Dazzling debut of David Lawrence and Debbie Gravitte in ‘A Toast to Steve & Eydie’ at NYC’s Carnegie Hall

On March 7, at the age of 88, American singer and actor Steve Lawrence (1935-2024) succumbed to complications from Alzheimer’s disease, but his legacy lives on in the recordings of his acclaimed performances, as half of the legendary duo with his wife of 56 years Eydie Gormé (1928-2013), and in the live concert A Toast to Steve & Eydie, a dazzling two-act celebration of the iconic couple’s classic songs, lives, and careers, which made its one-night-only Carnegie Hall debut in Zankel Hall on Monday, March 18, to a packed house of effusive longtime fans.

Debbie Gravitte and David Lawrence. Photo by Russ Rowland.

Conceived by and starring their son David Lawrence, an Emmy-nominated composer and gifted singer in his own right, and Tony-winning actress and singer Debbie Gravitte, his friend and collaborator of 35 years (since, she joked, she was five), the show (written by Tony Award winner Robert L. Freedman and Faye Greenberg, Lawrence’s talented wife) pays tribute to Steve & Eydie’s timeless music and engaging personalities, recreating their signature stylings, humor, and chemistry, and sharing personal anecdotes about them, interspersed between the numbers. The selection of nineteen songs and two medleys, all with their original orchestrations, included some of the duo’s most popular hits and records, beloved standards from the Great American Songbook, and a collection of renowned Gershwin tunes, performed as alternating solos and duets, and backed by a top-notch 30-piece orchestra led by musical director Tedd Firth on piano.

Under the fluid direction of Lonny Price and Matt Cowart, the genial stage partners emulated the vintage looks, moves, and vocals of the illustrious multi-award-winning couple, singing and swinging to their songs with handheld mics, sitting, standing, and naturally interacting with one another, and embracing their distinctive deliveries with spot-on feeling and mastery, while embodying the elegance and glamour of the era – Lawrence in black tie, Gravitte in a black wig and gown of white sequins and feathers designed by Anthony Hankin (which, David told us, was worn by his mother) and black palazzo pants and a sparkling black-and-silver full-length jacket by Bob Mackie.

David Lawrence and Debbie Gravitte. Photo by Russ Rowland.

Enhanced throughout by the beautiful lighting of Matt Berman, the show opened with a rich orchestral overture of what was to come, followed by an appropriately upbeat duet on “This Could Be the Start of Something Big.” It was. Lawrence brought his seemingly effortless, smooth, and debonair voice and resonant long notes to such classics as “A Room without Windows” (from the Broadway musical What Makes Sammy Run?, which garnered his father a Tony nomination), “My Heart Stood Still,” and a jazzy “I’ve Gotta Be Me,” suavely moving his arm and snapping his fingers in the familiar manner of his dad. Gravitte’s powerful belting and swaying to the beat of the music evoked the expressive flair of Eydie, from her scatting on “One Note Samba” to the emotional “I Wanna Be Around” and an impassioned “What Did I Have.”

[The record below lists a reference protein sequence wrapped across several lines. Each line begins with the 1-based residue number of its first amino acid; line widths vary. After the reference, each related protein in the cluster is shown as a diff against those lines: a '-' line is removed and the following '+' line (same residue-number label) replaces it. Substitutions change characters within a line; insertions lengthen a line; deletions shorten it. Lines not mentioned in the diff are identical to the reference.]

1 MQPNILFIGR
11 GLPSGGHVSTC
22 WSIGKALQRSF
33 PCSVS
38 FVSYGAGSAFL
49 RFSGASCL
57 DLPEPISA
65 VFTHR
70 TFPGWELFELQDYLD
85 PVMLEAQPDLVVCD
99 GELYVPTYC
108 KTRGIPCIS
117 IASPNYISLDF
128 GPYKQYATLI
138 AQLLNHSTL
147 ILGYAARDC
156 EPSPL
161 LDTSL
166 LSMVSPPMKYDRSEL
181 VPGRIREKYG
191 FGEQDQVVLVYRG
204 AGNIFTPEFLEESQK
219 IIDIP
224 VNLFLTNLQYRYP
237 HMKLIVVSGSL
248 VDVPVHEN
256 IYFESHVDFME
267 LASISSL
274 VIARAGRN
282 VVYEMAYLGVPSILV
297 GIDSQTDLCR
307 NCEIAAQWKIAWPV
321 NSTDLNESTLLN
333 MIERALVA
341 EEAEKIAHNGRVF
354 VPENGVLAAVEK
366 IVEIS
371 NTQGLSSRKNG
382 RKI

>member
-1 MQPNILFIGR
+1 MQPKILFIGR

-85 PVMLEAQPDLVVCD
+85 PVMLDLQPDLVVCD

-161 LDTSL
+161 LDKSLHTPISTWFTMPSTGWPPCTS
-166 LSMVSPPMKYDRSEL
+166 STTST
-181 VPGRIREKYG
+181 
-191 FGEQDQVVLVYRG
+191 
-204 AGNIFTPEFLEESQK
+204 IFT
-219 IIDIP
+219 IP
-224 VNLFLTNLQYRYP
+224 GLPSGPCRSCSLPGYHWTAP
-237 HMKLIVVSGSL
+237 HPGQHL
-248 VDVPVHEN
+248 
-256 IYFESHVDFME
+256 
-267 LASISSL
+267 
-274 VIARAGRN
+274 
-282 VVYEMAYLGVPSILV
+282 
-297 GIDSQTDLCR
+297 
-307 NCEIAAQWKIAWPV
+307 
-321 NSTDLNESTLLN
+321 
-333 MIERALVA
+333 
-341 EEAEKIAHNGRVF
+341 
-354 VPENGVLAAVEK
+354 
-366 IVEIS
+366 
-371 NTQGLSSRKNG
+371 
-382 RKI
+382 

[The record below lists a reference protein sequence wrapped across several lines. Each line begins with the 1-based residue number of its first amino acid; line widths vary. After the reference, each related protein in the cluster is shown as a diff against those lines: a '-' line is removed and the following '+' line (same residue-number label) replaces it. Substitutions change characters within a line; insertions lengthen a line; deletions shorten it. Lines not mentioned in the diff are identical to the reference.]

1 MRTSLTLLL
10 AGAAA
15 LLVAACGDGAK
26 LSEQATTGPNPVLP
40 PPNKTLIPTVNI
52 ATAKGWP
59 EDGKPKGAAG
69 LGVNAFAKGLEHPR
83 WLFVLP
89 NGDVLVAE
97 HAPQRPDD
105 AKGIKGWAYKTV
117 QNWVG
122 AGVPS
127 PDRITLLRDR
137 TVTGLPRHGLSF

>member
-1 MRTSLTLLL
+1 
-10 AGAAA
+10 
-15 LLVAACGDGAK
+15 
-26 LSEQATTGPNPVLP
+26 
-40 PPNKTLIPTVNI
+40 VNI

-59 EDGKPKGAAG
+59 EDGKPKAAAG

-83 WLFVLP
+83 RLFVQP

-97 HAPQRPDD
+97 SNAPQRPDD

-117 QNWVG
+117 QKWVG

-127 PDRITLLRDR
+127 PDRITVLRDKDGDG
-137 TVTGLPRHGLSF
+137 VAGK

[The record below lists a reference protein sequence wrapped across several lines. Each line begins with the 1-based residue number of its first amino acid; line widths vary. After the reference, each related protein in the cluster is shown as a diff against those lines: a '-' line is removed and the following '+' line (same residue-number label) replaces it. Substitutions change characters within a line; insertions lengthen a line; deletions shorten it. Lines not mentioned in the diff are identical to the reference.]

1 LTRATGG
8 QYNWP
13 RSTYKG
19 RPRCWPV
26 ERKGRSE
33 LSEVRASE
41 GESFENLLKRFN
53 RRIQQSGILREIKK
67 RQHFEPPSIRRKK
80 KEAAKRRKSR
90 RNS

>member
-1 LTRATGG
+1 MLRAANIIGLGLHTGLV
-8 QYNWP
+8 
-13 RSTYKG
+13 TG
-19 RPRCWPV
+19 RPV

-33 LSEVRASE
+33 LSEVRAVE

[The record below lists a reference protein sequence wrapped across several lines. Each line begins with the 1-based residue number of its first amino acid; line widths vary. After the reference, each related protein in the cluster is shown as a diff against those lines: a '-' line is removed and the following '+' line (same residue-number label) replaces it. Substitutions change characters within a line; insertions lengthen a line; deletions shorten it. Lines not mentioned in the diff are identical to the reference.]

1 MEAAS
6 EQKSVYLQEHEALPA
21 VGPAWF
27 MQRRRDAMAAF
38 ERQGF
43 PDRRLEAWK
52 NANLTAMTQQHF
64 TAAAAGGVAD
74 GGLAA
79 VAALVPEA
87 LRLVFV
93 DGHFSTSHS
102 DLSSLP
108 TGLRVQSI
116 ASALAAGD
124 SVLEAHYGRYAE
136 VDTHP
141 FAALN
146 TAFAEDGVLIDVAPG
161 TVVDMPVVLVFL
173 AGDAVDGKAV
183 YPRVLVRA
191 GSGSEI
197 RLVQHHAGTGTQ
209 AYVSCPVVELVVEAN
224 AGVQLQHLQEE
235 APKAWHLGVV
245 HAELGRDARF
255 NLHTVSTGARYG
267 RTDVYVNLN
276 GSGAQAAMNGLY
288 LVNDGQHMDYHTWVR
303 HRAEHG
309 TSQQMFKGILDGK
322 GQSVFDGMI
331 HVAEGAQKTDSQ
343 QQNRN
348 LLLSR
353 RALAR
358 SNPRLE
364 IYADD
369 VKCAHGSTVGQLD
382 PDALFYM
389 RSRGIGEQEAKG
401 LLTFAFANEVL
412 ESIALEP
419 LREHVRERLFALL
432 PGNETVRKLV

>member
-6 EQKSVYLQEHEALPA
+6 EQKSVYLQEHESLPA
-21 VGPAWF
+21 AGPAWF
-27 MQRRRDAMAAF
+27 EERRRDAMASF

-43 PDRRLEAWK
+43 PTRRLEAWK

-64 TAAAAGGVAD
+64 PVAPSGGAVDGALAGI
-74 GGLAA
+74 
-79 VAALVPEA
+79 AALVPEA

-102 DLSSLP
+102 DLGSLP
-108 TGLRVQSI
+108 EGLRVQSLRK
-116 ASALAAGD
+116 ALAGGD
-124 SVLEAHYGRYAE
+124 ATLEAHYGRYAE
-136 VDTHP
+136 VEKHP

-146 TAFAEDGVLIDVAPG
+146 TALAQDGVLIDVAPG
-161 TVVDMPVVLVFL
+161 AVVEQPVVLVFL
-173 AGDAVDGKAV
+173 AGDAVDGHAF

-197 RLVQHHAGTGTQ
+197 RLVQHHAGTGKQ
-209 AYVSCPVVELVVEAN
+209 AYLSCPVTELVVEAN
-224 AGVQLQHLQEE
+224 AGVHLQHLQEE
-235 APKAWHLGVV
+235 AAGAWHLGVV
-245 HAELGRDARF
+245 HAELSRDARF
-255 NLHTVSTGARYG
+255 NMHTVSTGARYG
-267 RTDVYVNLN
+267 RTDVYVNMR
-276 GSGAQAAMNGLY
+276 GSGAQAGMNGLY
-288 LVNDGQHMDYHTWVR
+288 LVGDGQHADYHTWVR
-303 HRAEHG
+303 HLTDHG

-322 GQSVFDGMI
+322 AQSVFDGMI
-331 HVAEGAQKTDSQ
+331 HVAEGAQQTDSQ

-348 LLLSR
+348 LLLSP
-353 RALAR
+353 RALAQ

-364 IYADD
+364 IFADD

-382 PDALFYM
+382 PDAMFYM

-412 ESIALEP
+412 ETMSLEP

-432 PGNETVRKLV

Together they delivered blockbuster harmonies in their simpatico renditions of “Come Back to Me” and “Cheek to Cheek,” comical versions of “Darn It Baby” and “The Honeymoon Is Over,” and a “Record Medley” of some of the best-selling songs of Steve & Eydie’s careers, including “Together, Wherever We Go,” “More,” “Blame It on the Bossa Nova,” and “Go Away Little Girl” – the last with funny lyrics that noted the changing ages of the titular “girl.” Also shining a spotlight on the late couple’s laugh-out-loud repartee, sense of humor, and love of mid-century schtick was a segment of jokes culled from the archives (of 29 boxes, with 1000 cards in each), giving David and Debbie the opportunity to display their own comic chops, much to the delight of the audience.

Debbie Gravitte and David Lawrence. Photo by Russ Rowland.

Act II began with an audiotape of the prodigious nine-year-old David singing “On a Clear Day” and hitting all the big notes at his parents’ 1969 show in Las Vegas, followed by the adult David performing it live in the refined mature voice that clearly evinces the influence of his father, and later with “In the Still of the Night,” building to a fervent crescendo. Gravitte returned with a sensational solo on “Too Close for Comfort,” Eydie’s first big hit, then also covered the down tempo “Guess Who I Saw Today” and the ardent “If He Walked into My Life.” Their second-act duets featured “Who Wouldn’t Love You,” the song Debbie sang to David and Faye at their wedding, holding hands to the romantic “That’s All,” and closing with a chock-full Gershwin medley of more than a dozen tunes, inspired by Steve & Eydie’s tribute show to the prolific composer, which brought down the house and brought Lawrence, Gravitte, and the stellar orchestra a standing ovation.

They returned for a poignant audience sing-along to “Our Love Is Here to Stay” – dedicated to Steve and expressing the perfect sentiment for their heartfelt homage to the enduring music he made with Eydie. To quote David at the concert’s emotional end, “What a night!” Yes, it was.

Running Time: Approximately two hours, including an intermission.

A Toast to Steve & Eydie played on Monday, March 18, 2024, at Carnegie Hall, Zankel Hall, 881 Seventh Avenue, NYC.


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